Human tryptophan hydroxylase 2 (hTPH2) is the rate-limiting enzyme for serotonin biosynthesis in the brain. A number of naturally-occurring single nucleotide polymorphisms (SNPs) have been reported for hTPH2. We investigated the activity and kinetic characteristics of the most common missense polymorphism rs2887147 (A328 V/E; 0.92% allelic frequency for the two different reported SNPs at the same site) using bacterially expressed hTPH2. The recombinant full-length enzyme A328E had no measurable enzyme activity, but A328V displayed decreased enzyme activity (Vmax). A328V also displayed substrate inhibition and decreased stability compared to the wild-type enzyme. By contrast, in constructs lacking the N-terminal 150 amino acid regulatory domain, the A328V substitution had no effect; that is, there was no substrate inhibition, enzyme stabilities (for wild-type and A328V) were dramatically increased, and Vmax values were not different (while the A328E variant remained inactive). These findings, in combination with molecular modeling, suggest that substitutions at A328 affect catalytic activity by altering the conformational freedom of the regulatory domain. The reduced activity and substrate inhibition resulting from these polymorphisms may ultimately reduce serotonin synthesis and contribute to behavioral perturbations, emotional stress, and eating disorders.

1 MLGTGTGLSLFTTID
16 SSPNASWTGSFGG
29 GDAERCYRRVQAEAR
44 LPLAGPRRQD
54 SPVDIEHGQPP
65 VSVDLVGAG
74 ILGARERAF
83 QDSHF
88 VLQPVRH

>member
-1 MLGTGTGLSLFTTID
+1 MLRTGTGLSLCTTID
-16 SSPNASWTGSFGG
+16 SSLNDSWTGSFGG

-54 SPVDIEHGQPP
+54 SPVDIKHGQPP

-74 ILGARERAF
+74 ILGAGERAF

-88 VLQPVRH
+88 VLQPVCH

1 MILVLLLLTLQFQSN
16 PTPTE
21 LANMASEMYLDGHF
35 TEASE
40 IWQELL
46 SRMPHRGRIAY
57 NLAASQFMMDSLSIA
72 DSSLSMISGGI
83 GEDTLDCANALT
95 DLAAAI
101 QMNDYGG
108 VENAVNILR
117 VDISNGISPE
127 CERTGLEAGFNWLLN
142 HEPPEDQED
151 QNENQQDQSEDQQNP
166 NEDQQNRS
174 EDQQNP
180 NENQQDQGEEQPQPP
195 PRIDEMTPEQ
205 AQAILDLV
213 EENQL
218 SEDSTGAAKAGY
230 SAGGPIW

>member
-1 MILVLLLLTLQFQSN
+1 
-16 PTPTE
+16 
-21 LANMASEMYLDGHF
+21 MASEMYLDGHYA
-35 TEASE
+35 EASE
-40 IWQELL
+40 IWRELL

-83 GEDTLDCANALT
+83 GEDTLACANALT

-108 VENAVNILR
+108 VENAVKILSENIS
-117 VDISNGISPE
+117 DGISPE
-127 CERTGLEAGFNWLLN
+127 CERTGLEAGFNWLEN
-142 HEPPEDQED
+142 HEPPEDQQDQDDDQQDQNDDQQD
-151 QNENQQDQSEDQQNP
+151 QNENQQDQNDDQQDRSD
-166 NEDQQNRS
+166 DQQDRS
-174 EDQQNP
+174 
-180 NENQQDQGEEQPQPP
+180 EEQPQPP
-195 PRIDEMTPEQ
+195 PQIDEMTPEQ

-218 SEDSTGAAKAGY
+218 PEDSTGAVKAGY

All Science Journal Classification (ASJC) codes
- Cell Biology